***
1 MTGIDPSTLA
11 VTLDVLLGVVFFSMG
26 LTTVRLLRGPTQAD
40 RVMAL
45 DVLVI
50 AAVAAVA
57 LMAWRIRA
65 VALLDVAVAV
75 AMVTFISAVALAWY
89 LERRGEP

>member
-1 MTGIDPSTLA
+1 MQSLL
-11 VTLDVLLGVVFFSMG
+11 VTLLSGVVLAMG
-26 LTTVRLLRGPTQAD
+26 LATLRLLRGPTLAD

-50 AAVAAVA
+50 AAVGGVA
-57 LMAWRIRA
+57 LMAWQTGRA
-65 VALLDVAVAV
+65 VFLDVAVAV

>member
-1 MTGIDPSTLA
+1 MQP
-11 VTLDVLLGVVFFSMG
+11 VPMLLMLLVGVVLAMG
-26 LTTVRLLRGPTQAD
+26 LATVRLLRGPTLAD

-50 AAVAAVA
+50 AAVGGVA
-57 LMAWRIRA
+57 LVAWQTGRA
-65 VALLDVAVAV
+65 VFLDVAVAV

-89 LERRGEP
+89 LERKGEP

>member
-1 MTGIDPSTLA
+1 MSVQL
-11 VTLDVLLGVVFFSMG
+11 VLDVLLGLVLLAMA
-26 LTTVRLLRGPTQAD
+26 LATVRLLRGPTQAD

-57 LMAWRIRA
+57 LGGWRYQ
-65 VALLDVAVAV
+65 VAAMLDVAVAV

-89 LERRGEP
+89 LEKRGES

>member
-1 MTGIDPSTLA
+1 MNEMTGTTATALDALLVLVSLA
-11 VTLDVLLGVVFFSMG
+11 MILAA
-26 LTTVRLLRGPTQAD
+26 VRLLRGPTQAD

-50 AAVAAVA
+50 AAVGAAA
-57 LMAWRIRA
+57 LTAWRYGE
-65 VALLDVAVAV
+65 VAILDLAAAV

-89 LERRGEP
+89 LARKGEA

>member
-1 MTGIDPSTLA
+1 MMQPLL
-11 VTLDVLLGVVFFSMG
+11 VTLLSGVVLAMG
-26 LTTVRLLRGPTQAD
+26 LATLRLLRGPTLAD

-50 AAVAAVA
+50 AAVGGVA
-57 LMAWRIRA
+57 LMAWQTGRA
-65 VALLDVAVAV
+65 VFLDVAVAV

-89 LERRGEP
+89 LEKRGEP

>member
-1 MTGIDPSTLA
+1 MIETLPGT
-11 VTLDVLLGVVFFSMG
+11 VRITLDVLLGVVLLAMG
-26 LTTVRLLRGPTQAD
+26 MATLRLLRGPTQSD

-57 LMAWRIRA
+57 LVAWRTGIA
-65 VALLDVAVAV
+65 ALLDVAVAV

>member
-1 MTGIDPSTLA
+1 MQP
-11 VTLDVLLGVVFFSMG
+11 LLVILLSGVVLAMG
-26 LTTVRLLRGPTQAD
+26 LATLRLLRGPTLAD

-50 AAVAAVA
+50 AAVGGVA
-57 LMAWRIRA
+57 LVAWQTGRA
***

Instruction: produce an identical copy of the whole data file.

1 MTGIDPSTLA
11 VTLDVLLGVVFFSMG
26 LTTVRLLRGPTQAD
40 RVMAL
45 DVLVI
50 AAVAAVA
57 LMAWRIRA
65 VALLDVAVAV
75 AMVTFISAVALAWY
89 LERRGEP

>member
-1 MTGIDPSTLA
+1 MQSLL
-11 VTLDVLLGVVFFSMG
+11 VTLLSGVVLAMG
-26 LTTVRLLRGPTQAD
+26 LATLRLLRGPTLAD

-50 AAVAAVA
+50 AAVGGVA
-57 LMAWRIRA
+57 LMAWQTGRA
-65 VALLDVAVAV
+65 VFLDVAVAV

>member
-1 MTGIDPSTLA
+1 MQP
-11 VTLDVLLGVVFFSMG
+11 VPMLLMLLVGVVLAMG
-26 LTTVRLLRGPTQAD
+26 LATVRLLRGPTLAD

-50 AAVAAVA
+50 AAVGGVA
-57 LMAWRIRA
+57 LVAWQTGRA
-65 VALLDVAVAV
+65 VFLDVAVAV

-89 LERRGEP
+89 LERKGEP

>member
-1 MTGIDPSTLA
+1 MSVQL
-11 VTLDVLLGVVFFSMG
+11 VLDVLLGLVLLAMA
-26 LTTVRLLRGPTQAD
+26 LATVRLLRGPTQAD

-57 LMAWRIRA
+57 LGGWRYQ
-65 VALLDVAVAV
+65 VAAMLDVAVAV

-89 LERRGEP
+89 LEKRGES

>member
-1 MTGIDPSTLA
+1 MNEMTGTTATALDALLVLVSLA
-11 VTLDVLLGVVFFSMG
+11 MILAA
-26 LTTVRLLRGPTQAD
+26 VRLLRGPTQAD

-50 AAVAAVA
+50 AAVGAAA
-57 LMAWRIRA
+57 LTAWRYGE
-65 VALLDVAVAV
+65 VAILDLAAAV

-89 LERRGEP
+89 LARKGEA

>member
-1 MTGIDPSTLA
+1 MMQPLL
-11 VTLDVLLGVVFFSMG
+11 VTLLSGVVLAMG
-26 LTTVRLLRGPTQAD
+26 LATLRLLRGPTLAD

-50 AAVAAVA
+50 AAVGGVA
-57 LMAWRIRA
+57 LMAWQTGRA
-65 VALLDVAVAV
+65 VFLDVAVAV

-89 LERRGEP
+89 LEKRGEP

>member
-1 MTGIDPSTLA
+1 MIETLPGT
-11 VTLDVLLGVVFFSMG
+11 VRITLDVLLGVVLLAMG
-26 LTTVRLLRGPTQAD
+26 MATLRLLRGPTQSD

-57 LMAWRIRA
+57 LVAWRTGIA
-65 VALLDVAVAV
+65 ALLDVAVAV

>member
-1 MTGIDPSTLA
+1 MQP
-11 VTLDVLLGVVFFSMG
+11 LLVILLSGVVLAMG
-26 LTTVRLLRGPTQAD
+26 LATLRLLRGPTLAD

-50 AAVAAVA
+50 AAVGGVA
-57 LMAWRIRA
+57 LVAWQTGRA